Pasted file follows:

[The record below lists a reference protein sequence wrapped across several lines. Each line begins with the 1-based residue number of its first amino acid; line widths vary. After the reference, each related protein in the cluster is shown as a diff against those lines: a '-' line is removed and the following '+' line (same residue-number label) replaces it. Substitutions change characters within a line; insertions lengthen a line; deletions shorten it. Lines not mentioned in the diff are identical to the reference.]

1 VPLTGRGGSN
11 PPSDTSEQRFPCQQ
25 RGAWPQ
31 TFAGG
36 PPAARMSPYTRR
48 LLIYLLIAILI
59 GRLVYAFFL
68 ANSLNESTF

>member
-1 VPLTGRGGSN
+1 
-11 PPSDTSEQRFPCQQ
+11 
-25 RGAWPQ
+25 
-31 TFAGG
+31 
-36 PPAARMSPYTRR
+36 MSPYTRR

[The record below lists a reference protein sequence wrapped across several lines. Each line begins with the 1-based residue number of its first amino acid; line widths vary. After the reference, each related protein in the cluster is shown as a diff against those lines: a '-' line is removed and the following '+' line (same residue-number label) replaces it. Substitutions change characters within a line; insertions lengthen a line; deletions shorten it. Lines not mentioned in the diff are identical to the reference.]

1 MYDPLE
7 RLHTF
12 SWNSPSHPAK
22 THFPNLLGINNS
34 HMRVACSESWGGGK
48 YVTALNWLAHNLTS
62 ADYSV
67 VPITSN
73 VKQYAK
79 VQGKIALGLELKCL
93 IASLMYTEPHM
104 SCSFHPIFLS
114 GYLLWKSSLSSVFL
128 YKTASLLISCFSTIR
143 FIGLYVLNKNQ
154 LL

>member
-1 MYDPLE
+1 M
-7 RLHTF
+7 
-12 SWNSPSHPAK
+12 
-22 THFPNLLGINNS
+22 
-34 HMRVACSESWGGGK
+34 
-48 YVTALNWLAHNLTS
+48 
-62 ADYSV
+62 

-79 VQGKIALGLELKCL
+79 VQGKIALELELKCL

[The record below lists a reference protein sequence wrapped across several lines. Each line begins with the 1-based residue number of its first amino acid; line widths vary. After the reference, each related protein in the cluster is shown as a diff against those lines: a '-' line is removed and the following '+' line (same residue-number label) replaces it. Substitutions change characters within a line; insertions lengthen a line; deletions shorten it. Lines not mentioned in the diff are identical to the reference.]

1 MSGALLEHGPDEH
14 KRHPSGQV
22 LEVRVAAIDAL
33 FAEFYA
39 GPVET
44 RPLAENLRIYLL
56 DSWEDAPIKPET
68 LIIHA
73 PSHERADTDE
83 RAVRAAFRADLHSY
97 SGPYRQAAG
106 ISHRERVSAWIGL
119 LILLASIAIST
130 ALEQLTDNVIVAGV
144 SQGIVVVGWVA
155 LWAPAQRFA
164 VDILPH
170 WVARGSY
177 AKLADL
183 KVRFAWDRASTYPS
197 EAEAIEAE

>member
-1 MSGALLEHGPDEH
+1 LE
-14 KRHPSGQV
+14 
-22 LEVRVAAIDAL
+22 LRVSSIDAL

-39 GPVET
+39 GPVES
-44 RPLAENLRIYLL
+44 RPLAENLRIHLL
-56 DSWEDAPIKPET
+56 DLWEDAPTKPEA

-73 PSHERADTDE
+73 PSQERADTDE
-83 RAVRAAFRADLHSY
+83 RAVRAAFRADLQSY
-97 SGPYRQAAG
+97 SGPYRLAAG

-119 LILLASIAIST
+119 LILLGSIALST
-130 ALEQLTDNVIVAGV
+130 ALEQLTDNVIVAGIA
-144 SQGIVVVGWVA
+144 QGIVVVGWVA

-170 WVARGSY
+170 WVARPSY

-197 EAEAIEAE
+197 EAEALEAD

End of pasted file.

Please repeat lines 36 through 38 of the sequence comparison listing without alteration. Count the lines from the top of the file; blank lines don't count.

143 FIGLYVLNKNQ
154 LL

>member